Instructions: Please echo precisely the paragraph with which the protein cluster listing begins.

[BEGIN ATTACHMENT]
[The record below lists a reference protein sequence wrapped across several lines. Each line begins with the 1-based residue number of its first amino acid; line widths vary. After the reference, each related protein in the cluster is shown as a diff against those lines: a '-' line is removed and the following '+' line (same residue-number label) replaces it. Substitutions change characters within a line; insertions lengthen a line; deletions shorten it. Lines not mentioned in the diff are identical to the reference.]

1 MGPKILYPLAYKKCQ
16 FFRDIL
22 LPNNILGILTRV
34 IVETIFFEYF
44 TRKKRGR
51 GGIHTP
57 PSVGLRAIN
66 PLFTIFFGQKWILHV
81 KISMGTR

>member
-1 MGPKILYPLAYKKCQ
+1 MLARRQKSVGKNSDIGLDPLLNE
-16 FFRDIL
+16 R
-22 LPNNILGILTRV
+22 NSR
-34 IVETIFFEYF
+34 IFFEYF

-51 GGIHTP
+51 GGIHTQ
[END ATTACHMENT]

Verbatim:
[The record below lists a reference protein sequence wrapped across several lines. Each line begins with the 1-based residue number of its first amino acid; line widths vary. After the reference, each related protein in the cluster is shown as a diff against those lines: a '-' line is removed and the following '+' line (same residue-number label) replaces it. Substitutions change characters within a line; insertions lengthen a line; deletions shorten it. Lines not mentioned in the diff are identical to the reference.]